Often, parents and caregivers are unaware of a child's allergy to certain animal stings until they have a reaction. The best course is always prevention, but if exposure does occur, use this guide to handle the emergency.
The Poison Control Center is a poisoning emergency information service staffed by nurses, pharmacists and doctors. They will answer your questions about what to do in the event of a poisoning, and can offer suggestions for the proper use and storage of pharmaceuticals and chemicals in the home.
All calls are free and completely confidential.
Rid your home and yard of any bee or hornet nest. ALWAYS use a professional for this task.
Avoid heavy perfumes or scented body washes and lotions. Bees and wasps are attracted to these, much like a flower.
Don't walk barefoot outdoors.
Tightly secure the lid on all garbage cans. Move them into the garage, if possible, to avoid unwanted pests.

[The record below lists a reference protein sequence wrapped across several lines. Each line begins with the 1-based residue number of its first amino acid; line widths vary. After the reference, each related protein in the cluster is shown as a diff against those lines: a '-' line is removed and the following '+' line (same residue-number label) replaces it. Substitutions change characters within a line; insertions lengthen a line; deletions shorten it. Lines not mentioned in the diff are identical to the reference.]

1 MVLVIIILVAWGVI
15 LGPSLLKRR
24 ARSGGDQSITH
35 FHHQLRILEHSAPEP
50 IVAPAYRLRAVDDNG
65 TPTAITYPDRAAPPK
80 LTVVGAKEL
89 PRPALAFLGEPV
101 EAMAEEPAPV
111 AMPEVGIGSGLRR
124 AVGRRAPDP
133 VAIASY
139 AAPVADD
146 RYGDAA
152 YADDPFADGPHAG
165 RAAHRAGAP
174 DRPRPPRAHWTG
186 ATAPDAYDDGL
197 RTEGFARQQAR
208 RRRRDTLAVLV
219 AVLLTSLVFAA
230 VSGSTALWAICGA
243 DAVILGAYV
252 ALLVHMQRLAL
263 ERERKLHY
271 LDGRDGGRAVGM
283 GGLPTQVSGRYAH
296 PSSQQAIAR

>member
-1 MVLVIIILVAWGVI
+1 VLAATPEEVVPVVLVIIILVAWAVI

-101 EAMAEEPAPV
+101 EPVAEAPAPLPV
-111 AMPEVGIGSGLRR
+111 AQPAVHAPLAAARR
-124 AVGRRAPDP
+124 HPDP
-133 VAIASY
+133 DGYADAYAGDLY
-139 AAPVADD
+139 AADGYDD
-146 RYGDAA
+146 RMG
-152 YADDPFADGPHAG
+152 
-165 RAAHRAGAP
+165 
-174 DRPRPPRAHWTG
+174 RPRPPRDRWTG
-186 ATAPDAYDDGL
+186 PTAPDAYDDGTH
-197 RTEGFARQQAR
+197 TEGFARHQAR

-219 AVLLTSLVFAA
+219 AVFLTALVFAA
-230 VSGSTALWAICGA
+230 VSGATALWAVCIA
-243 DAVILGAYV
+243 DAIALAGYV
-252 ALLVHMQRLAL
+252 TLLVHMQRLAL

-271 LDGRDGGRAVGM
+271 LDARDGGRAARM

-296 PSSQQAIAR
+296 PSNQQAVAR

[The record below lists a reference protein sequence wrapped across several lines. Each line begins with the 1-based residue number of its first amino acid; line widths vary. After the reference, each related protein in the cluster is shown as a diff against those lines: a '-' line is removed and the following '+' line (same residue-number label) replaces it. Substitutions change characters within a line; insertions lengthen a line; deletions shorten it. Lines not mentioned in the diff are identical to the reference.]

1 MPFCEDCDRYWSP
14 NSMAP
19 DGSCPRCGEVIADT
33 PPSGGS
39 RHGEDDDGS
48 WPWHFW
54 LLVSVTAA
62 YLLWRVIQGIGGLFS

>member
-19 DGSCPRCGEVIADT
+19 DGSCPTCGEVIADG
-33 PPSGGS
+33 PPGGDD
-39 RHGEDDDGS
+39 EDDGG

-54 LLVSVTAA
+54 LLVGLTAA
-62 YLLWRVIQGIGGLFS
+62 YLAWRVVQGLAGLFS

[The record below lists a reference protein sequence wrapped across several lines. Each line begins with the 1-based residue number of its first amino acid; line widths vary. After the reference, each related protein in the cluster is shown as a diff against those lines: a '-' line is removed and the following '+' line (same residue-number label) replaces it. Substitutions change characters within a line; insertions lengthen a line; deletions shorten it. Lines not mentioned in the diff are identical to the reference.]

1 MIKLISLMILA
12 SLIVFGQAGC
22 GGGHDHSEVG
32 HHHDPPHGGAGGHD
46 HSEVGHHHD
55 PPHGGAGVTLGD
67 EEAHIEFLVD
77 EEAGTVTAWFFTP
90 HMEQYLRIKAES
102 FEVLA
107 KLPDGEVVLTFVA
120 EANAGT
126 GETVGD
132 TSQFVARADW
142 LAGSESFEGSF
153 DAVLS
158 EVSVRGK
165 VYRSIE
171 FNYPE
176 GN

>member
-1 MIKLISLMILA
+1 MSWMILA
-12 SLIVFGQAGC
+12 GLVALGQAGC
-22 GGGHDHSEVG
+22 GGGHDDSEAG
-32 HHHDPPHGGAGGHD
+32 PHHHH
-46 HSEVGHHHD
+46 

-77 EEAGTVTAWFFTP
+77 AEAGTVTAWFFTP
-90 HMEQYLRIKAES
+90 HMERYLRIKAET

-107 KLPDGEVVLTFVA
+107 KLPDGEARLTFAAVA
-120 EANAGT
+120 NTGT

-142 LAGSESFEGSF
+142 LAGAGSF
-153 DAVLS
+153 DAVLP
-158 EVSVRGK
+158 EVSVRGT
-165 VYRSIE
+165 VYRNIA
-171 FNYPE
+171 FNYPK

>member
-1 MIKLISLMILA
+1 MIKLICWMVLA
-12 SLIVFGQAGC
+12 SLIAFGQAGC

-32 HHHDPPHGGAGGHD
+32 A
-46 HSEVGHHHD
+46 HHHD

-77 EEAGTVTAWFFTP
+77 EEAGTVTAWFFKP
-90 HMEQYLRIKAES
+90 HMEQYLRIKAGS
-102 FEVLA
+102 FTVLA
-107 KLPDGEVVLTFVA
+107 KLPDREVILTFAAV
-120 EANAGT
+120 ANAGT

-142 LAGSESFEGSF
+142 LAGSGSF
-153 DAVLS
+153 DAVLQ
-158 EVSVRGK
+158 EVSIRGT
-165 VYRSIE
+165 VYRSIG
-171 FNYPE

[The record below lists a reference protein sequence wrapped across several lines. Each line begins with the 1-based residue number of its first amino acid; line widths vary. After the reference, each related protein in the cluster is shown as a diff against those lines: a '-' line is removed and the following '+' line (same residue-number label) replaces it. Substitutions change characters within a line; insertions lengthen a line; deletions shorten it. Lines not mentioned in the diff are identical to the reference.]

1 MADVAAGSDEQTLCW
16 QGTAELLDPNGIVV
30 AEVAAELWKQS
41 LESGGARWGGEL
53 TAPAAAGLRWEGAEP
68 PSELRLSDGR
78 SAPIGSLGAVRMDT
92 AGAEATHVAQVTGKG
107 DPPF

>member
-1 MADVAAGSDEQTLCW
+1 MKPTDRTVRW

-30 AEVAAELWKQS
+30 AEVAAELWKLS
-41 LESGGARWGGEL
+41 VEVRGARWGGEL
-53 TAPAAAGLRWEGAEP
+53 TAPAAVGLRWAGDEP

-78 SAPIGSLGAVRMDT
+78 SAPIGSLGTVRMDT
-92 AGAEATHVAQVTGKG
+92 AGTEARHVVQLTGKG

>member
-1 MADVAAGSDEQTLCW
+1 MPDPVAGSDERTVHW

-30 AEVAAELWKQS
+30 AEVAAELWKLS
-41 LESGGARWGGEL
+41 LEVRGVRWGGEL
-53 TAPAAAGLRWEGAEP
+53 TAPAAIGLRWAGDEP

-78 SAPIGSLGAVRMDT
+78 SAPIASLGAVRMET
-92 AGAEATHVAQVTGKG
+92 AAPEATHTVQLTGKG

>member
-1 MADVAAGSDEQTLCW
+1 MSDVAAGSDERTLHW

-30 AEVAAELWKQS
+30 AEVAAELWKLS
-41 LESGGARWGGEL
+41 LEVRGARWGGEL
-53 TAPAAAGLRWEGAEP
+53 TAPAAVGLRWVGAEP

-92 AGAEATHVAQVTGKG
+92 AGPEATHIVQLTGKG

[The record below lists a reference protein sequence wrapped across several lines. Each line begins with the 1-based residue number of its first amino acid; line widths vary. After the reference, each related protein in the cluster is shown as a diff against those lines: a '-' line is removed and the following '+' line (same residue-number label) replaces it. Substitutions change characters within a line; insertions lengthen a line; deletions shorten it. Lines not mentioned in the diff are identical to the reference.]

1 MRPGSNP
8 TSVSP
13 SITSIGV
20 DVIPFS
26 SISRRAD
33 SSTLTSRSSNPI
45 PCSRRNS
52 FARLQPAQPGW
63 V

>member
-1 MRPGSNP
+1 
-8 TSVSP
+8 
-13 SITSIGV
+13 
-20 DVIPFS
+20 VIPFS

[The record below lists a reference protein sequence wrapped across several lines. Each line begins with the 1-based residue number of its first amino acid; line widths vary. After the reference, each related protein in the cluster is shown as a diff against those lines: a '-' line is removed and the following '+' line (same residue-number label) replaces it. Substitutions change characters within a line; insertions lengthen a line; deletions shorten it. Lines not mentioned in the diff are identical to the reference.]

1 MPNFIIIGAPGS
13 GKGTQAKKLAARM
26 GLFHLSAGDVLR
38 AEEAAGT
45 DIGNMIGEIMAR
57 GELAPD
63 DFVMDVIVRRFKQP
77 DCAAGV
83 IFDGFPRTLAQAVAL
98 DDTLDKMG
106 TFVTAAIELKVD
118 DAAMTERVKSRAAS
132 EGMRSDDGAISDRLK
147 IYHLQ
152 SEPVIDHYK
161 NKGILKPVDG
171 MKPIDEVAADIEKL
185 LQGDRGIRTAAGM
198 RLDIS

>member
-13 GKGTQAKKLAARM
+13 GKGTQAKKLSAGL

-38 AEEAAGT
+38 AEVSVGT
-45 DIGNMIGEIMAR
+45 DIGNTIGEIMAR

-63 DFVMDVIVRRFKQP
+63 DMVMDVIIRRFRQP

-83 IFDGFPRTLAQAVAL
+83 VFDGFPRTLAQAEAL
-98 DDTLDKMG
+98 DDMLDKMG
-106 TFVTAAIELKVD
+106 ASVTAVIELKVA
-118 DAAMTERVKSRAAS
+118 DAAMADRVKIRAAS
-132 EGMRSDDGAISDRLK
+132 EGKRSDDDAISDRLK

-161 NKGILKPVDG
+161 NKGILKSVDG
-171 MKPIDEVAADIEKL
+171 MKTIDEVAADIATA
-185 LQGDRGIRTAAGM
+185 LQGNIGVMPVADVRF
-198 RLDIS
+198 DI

Eating or drinking sugary foods outdoors will also attract insects. Make sure you properly dispose of all food afterward as well.
Never encourage your child to approach a child animal, even if it is only a baby. Wild animals are unpredictable and can be dangerous.
Teach your child to never pet a domestic animal without permission.
If the stinger is still present, remove it with your fingernail.
Wash all bite wounds with soap and water. Treat with an antibiotic ointment and wrap the wound securely.
Keep an eye on wounds, even minor ones, for reddness and swelling for up to a week after the event. If present, it may indicate an infection which will need treatment with an antibiotic.
Contact your pediatrician immediately if you suspect the animal is rabid. Contact animal control in your town to catch and destroy the animal.
If the child is having difficulty breathing or swallowing, or has swelling around the face, call 911 immediately.
Call the Poison Control Center for further advice.